Like many people, I just had one teacher that inspired me to start paying attention and doing better in school. As a teacher, I found myself teaching very similar to this teacher’s style. This had a profound impact on me and made me realize I could reach out to so many kids. For me, it wasn’t one singular event with that teacher that impacted me — it was a daily thing that inspired me to do something with my education. It proved to me that if you can connect with kids, you can get them to do anything.

Crone Middle School students with Naperville’s mayor, A. George Pradel.

What does education mean to you?

Education means inspiring kids, students or adults to do things they didn’t realize they could do. So many students are easily frustrated or might be having a hard time in school, but once you get them to believe they can do it, everything changes. When I told our students we were going to raise $25K to build a school in Ghana, everyone looked at me like I was crazy… but then we did it. Now they’re all thinking, what can we do next? Education is all about constantly sparking that motivation within a student to realize his or her own potential.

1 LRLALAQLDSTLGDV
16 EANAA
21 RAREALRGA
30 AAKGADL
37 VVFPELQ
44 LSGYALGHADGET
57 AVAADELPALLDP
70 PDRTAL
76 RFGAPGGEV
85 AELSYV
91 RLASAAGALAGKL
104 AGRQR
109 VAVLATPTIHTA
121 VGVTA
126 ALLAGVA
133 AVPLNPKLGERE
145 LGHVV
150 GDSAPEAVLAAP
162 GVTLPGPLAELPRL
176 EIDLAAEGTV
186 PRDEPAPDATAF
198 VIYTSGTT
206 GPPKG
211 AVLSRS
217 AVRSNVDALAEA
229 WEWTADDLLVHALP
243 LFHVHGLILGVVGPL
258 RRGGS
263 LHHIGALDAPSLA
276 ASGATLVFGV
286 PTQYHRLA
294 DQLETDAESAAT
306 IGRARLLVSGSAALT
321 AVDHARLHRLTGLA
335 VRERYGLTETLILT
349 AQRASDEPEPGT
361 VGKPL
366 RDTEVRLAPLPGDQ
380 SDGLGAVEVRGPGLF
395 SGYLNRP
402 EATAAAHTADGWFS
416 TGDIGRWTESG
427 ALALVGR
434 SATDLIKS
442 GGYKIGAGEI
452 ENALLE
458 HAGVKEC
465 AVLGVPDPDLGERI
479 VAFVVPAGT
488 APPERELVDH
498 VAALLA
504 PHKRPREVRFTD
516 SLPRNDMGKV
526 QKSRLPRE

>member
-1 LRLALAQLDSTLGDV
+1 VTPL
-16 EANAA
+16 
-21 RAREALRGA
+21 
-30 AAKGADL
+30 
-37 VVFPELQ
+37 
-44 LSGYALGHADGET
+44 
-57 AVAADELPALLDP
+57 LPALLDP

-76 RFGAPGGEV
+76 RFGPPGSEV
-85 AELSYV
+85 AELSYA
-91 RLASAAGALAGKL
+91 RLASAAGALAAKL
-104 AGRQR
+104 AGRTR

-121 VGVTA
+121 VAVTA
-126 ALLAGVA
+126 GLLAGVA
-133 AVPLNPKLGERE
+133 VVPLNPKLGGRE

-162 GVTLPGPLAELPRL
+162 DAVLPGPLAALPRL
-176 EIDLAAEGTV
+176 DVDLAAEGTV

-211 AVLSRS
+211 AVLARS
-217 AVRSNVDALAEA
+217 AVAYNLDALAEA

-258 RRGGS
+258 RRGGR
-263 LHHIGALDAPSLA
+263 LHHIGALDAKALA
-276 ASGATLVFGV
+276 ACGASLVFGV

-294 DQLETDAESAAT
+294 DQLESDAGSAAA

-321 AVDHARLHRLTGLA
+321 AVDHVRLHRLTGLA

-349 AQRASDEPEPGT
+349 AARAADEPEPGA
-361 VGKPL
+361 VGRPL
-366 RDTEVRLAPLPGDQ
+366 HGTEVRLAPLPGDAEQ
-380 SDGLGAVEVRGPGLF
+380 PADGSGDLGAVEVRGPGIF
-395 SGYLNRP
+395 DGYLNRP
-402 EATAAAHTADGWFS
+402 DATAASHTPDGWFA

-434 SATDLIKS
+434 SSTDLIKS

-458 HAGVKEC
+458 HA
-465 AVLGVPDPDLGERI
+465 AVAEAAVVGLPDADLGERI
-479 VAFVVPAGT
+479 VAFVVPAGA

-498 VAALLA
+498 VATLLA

What’s your life motto?

“You don’t get what you don’t ask for.” It just applies to so many different areas in life. You might as well ask, because you never know what you might get. I don’t know how many times in my life that’s served me well.

What’s your current passion?

I’ve got so many! I’m really just trying to invest time into challenging myself to look at new ways to think about things. I’ve been really into TED Talks lately — particularly Simon Sinek’s. There’s such a mix of opinion and ideas. I particularly love the ones that focus on the power of leadership.